From the geomorphological point of view, the region has well-defined structural elements: i) sediments of marine origin in the limestone foundations of the Prenestini Mountains (with outcroppings that indicate a shallow sea shelf protected from the motion of the waves, similar to what is found today in the Bahamas); ii) structures produced more recently as a result of Laziale Volcano activity.
The entire district falls within a zone of particular tectonic structure with several fault systems located at the border between the Umbro-Marchigiana facies (batial facies) and the Abruzzese facies (neritic facies) where a succession of carbonate formations of 3,000- 4,000 m each are found: mainly dolomite at the base, limestone at the summit. The sedimentary substrate is made of Mesozoic units that, since the Middle Miocene, have been subject to intense phenomena, first compression and later extension.
Thereafter, approximately two million years ago, the area underwent a generalized subsidence and the ensuing depression was invaded by pliocene, calabrian and sicilian waters. During the millennia that followed, powerful blankets of clay filled a great portion of the existing valleys although, after being deposited, the materials remained subject to tectonic movements. The existence of fractures — lines of minor resistance — allowed the underlying magmatic mass to rise up to the surface.
In the Albana region, close contact between the carbonatic rock and the magma caused the limestone and dolomite to be assimilated within the magma, thus producing a leucitic composite. A basic, predominantly explosive mechanism ensued, its products reaching far and wide, even brushing up against the Prenestini Mountains, diverting the Tiber River to the west and forcing the coastline to move south-west. Between 700,000 and 500,000 years ago this produced a series of multiple eruption plumes.
While, in some cases, the volcanic activity wore itself out in a single episode, around the middle of this period numerous episodes, both explosive and efflusive, formed a volcanic layer that spread the products in concentric rings. Between 500,000 and 360,000 years ago, enormous lava and pyroclastic emissions built up the great Tuscolano-Artemisio structure, more than 2,000 m high. So much material was expelled that the internal walls of the volcanic conduits collapsed, forming a great cauldron approximately 10 Km in diameter.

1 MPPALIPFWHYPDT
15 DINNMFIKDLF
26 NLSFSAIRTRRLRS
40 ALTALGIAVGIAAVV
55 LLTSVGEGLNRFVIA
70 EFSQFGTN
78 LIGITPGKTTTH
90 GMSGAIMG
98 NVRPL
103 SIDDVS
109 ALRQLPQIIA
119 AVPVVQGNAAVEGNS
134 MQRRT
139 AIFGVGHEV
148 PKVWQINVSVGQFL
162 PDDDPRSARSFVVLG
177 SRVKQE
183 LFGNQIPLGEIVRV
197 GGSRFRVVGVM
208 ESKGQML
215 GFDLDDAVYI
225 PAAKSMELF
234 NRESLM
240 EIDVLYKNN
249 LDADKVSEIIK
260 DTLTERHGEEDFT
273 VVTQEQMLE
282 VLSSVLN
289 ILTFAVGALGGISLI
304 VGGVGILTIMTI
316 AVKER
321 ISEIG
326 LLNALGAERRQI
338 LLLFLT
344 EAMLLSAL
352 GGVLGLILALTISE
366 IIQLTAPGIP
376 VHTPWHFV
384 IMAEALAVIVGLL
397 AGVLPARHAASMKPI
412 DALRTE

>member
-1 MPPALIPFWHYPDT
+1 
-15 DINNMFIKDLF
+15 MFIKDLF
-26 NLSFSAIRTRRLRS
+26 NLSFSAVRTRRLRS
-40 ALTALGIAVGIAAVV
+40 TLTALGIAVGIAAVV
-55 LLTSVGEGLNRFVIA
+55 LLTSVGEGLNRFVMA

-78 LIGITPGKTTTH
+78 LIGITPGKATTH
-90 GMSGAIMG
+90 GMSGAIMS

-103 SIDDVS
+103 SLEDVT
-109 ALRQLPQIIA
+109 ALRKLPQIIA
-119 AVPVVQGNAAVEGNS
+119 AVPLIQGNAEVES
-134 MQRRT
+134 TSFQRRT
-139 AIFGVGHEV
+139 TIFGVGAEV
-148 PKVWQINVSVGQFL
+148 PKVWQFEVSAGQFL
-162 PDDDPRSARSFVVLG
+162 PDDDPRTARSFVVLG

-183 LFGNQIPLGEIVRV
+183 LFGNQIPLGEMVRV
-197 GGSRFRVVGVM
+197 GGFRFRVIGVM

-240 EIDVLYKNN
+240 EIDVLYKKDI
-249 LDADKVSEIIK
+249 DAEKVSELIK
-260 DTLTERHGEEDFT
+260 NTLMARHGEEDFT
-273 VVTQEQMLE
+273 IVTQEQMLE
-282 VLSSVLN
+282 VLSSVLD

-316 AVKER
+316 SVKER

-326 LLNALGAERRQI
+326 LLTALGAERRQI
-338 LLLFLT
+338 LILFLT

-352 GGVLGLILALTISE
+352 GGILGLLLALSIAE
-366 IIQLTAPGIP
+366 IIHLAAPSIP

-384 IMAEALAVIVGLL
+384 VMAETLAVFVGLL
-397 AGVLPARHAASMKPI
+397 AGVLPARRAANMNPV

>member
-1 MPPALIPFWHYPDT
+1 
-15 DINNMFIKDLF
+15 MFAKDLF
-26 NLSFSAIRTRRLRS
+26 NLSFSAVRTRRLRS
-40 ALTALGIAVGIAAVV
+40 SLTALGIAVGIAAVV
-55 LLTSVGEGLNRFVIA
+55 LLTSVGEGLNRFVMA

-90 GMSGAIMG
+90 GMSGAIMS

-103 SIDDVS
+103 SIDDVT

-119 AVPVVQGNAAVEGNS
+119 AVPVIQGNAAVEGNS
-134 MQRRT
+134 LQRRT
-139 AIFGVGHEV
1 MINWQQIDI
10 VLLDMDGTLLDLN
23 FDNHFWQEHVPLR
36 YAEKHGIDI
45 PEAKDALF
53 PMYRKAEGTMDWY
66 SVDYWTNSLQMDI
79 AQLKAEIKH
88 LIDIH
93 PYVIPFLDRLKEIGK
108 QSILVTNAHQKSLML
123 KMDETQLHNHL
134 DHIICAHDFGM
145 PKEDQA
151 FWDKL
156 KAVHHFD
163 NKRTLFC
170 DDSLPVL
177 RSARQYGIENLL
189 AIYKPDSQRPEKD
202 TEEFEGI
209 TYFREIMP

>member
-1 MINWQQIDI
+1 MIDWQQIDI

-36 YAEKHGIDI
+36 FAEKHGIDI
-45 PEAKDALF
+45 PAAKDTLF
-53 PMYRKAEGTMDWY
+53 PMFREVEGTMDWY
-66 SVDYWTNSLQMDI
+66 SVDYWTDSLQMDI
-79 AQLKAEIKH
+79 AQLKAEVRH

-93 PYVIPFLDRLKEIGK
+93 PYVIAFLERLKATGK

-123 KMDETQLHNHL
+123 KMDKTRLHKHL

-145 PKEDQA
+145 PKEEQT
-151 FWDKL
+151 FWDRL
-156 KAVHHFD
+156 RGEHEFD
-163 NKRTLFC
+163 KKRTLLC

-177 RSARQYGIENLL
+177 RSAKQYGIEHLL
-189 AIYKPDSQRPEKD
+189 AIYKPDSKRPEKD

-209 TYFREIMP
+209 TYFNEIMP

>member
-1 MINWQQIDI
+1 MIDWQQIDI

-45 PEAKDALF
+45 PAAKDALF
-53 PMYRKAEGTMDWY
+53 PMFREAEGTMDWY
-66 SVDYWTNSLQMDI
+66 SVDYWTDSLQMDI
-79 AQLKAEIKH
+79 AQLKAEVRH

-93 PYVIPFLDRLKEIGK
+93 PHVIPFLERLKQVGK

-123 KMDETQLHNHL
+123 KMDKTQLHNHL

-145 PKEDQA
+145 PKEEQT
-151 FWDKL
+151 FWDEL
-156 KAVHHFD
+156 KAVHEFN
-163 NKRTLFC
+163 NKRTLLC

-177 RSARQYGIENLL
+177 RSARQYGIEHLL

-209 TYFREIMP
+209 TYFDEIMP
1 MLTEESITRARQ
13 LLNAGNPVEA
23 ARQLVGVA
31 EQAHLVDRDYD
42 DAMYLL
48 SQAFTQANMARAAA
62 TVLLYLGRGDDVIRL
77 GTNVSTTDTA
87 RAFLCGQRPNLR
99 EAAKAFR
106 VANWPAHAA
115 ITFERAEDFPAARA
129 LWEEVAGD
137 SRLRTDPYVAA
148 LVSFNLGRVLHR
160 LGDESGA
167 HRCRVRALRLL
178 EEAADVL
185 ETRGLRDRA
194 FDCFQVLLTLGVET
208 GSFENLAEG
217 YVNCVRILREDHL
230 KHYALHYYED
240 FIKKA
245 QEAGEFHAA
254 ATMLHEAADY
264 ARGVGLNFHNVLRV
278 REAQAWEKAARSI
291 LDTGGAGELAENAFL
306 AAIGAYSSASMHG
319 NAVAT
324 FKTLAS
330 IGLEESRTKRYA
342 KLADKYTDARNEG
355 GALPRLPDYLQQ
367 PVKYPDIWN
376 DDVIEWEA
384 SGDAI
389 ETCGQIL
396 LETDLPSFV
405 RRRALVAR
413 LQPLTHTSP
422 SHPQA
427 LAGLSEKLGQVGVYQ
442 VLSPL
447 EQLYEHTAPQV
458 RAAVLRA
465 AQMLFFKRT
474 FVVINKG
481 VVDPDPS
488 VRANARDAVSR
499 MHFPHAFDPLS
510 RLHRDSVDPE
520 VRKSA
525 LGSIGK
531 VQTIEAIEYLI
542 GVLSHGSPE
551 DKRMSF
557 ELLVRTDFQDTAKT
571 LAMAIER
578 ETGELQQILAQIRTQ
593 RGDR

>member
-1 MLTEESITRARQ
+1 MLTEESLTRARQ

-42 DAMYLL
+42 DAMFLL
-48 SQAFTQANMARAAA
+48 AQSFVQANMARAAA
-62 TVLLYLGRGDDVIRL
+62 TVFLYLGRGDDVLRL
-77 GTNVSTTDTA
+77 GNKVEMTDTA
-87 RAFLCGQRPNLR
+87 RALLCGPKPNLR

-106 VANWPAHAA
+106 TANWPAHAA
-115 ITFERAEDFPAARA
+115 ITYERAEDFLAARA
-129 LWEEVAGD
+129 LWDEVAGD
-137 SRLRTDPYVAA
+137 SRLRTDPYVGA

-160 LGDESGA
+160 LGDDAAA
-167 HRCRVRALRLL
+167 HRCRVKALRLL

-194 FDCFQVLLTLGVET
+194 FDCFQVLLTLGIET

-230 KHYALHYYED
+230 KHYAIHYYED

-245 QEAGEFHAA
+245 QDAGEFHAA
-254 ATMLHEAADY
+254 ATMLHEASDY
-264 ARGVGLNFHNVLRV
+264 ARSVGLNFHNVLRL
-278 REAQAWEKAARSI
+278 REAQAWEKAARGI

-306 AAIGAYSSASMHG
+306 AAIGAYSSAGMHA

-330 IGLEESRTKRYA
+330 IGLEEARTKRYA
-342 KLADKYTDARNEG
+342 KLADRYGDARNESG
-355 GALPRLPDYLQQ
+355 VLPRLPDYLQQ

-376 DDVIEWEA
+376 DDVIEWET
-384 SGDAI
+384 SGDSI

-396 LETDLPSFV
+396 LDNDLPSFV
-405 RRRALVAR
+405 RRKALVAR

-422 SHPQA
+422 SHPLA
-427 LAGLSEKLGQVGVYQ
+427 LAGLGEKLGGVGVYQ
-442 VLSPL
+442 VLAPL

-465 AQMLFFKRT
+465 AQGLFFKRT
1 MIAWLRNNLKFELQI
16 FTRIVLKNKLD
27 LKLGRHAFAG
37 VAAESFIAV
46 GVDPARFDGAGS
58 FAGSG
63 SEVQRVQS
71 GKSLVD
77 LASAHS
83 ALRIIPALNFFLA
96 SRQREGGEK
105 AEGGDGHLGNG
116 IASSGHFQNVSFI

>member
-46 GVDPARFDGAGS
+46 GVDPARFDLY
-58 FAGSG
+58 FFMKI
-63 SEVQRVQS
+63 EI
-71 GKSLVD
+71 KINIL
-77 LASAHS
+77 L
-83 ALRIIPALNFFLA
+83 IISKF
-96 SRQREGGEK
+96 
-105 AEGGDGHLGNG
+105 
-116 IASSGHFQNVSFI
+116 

The edge of cauldron can still be seen in the outer Tuscolano-Artemisio ring of hills which includes Monte Tuscolo (m 670) and Monte Artemisio (m 931), the remains of the original cone. After a period of dormancy, between 270,000 and 180,000 years ago, the entire cauldron awoke to another cycle of activity: the gas that had accumulated pushed the magmatic mass upward, opening a new conduit and building up a structure — the Faete — inside the previous one.
At the same time explosive phenomena in the Molara atrium, a depressed area between the old and new sections, created a series of debris cones the most evident of which is today’s Monte Fiore (723 m). Once again the material was emptied out and the Faete structure collapsed, leaving a caldera of 2 Km in diameter. The base, represented by the Fields of Hannibal, is rimmed by the internal ring of hills (the Faete), interrupted by the cones of the Iano Hills (m. 938) and Monte Cavo (949 m).
Likewise, the Fields of Hannibal themselves later gave rise to the small cone of Monte Vescovo (822 m). Over the last hundred thousand years, as incandescent matter came into contact with the water in the aquifer, intense fissuring of the rock ensued. This, in turn, caused a build up of pressurized steam and then powerful explosions that demolished the S-SW side of the external ring. This last hydromagmatic phase formed broad calderas, including those that, today, hold the Nemi and Albano lakes.
New data, such as Nemi's discovery of hydromagmatic expansion dating back as much as 7,000 years, reopens the question of the recent volcanic history of the Albani hills, deemed completed 67,000 years ago. Other manifestations have been reported by authors in classical times: Virgil (Aeneid, book VIII), Tito Livius (The History of Rome, book I), Ovid (The Festivals, book I) and Plutarch (Parallel Lives XII). As regards the late volcanic phenomena, various events are worth mention: sulphuric acid emission from the crater of Ariccia in 1754, the formation of the sulphur lake at La Faiola in 1806, the jets of steam emitted by the debris cone at Montecompatri in 1809, the sudden oscillations in the Albani lacustrine basins in 1829, as well as hydrothermal outcroppings and numerous springs of mineralized water found throughout the area.
Finally, various sectors of the volcanic complex are still affected by ongoing seismic activity and bradyseism which, over the last century, has lifted the region an average of several centimetres.